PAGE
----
I don’t know (nor do I care) how much Voltaire shared the sentiments expressed here, but he is especially merciless towards his compatriots. He puts in the mouth of Martin the Manichaean, that epitome of cynical and humorous resignation, words that must be hard to read by any even remotely patriotic Frenchman. “Were you ever in France, Mr. Martin”, asks Candide, and receives this uncompromisingly candid answer:

Yes, I have passed through several of her provinces. In some, the half of the inhabitants are mad; in others, they are too artful; in others, they are mostly rather simple and stupid; in still others, they affect to be witty. In all of them, however, the chief occupation is making love, the second is slander, and the third is talking nonsense.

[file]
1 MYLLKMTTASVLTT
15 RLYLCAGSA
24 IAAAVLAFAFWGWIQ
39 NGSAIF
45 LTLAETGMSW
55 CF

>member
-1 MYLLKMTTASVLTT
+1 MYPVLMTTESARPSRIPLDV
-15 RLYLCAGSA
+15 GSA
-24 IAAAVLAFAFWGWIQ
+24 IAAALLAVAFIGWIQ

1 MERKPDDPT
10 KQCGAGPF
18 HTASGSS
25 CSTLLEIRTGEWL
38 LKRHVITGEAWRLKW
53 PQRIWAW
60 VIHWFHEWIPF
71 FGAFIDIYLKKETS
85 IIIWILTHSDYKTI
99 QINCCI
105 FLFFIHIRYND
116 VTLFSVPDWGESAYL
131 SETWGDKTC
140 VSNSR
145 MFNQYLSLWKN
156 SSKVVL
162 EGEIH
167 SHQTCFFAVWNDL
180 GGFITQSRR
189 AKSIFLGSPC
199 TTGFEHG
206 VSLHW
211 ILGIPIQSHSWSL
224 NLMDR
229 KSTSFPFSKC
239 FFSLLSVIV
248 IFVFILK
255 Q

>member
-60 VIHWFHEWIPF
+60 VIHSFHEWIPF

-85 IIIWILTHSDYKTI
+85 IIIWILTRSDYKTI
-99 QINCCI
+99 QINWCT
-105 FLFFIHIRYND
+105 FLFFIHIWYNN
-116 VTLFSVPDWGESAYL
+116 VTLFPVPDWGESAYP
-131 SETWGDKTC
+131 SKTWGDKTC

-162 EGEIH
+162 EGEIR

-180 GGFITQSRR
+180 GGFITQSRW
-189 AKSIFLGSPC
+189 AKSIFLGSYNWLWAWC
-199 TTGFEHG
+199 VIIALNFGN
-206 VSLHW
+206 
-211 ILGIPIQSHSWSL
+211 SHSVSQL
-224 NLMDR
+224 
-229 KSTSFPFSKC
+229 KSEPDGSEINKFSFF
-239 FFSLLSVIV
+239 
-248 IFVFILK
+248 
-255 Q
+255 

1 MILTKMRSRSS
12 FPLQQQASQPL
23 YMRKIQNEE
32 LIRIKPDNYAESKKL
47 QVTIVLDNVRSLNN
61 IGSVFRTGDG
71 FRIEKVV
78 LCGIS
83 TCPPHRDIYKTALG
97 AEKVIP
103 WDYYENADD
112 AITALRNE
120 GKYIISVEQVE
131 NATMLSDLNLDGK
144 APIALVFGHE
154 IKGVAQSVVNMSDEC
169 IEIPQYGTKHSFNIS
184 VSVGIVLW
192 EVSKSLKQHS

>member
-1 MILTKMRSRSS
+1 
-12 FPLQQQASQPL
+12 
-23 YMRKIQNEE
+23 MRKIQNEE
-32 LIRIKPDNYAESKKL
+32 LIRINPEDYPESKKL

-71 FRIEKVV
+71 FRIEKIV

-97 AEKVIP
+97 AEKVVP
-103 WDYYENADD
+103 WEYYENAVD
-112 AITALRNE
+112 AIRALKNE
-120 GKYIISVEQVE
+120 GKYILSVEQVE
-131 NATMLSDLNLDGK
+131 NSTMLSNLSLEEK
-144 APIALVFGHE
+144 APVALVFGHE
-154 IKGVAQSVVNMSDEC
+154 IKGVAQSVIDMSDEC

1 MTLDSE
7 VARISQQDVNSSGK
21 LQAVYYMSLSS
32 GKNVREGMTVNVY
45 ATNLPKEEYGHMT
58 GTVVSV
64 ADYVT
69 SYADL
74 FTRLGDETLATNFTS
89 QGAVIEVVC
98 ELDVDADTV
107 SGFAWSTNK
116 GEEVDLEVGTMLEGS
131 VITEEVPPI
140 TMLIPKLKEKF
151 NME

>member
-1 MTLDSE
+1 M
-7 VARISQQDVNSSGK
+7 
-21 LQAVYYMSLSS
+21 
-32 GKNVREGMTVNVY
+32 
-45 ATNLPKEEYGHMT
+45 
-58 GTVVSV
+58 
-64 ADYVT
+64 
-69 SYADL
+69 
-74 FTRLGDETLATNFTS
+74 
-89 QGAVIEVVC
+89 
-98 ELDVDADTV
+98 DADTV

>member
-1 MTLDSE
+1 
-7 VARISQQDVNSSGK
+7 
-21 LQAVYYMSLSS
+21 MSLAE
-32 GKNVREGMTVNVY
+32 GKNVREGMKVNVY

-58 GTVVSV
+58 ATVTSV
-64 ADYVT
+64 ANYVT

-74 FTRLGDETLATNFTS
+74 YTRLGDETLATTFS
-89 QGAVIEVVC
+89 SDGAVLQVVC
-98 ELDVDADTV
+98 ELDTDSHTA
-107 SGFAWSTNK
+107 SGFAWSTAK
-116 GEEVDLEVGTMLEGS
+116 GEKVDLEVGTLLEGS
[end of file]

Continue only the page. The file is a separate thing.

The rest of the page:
What about Paris?

Yes, I have been there. It contains all the kinds I have mentioned. It is a chaos, a throng, where everyone seeks pleasure, and, so far as I could make out, scarcely anyone finds it.

Senator Pococurante, a most superior being according to Candide because nothing is good enough for him, is a fine opportunity for Voltaire to show off his erudition in literary matters. Predictably enough, the satirical sword spares nobody. Virgil and Horace are granted some slight merit, but Milton is demolished with gusto as “that slovenly imitator of the Greeks, who has made a grotesque nonsense of the story of the Creation”. Even the venerable Homer gets it in his neck with a vengeance, and I am not going to pretend I didn’t relish the coup de grâce. The senator offers a review of The Iliad with which I cannot possibly agree more: